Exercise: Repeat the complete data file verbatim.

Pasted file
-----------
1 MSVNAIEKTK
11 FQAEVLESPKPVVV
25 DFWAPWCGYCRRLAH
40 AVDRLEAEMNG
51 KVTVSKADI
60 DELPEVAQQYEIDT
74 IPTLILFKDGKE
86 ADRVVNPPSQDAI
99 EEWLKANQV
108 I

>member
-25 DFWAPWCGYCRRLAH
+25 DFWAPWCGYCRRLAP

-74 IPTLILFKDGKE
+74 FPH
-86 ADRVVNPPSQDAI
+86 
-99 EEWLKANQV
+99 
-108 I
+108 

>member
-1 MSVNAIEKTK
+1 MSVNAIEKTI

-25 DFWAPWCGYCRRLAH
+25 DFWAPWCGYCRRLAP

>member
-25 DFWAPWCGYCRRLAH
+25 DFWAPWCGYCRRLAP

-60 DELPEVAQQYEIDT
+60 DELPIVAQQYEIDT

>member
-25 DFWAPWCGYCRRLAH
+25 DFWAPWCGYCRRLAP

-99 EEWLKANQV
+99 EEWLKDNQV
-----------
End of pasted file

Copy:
1 MSVNAIEKTK
11 FQAEVLESPKPVVV
25 DFWAPWCGYCRRLAH
40 AVDRLEAEMNG
51 KVTVSKADI
60 DELPEVAQQYEIDT
74 IPTLILFKDGKE
86 ADRVVNPPSQDAI
99 EEWLKANQV
108 I

>member
-25 DFWAPWCGYCRRLAH
+25 DFWAPWCGYCRRLAP

-74 IPTLILFKDGKE
+74 FPH
-86 ADRVVNPPSQDAI
+86 
-99 EEWLKANQV
+99 
-108 I
+108 

>member
-1 MSVNAIEKTK
+1 MSVNAIEKTI

-25 DFWAPWCGYCRRLAH
+25 DFWAPWCGYCRRLAP

>member
-25 DFWAPWCGYCRRLAH
+25 DFWAPWCGYCRRLAP

-60 DELPEVAQQYEIDT
+60 DELPIVAQQYEIDT

>member
-25 DFWAPWCGYCRRLAH
+25 DFWAPWCGYCRRLAP

-99 EEWLKANQV
+99 EEWLKDNQV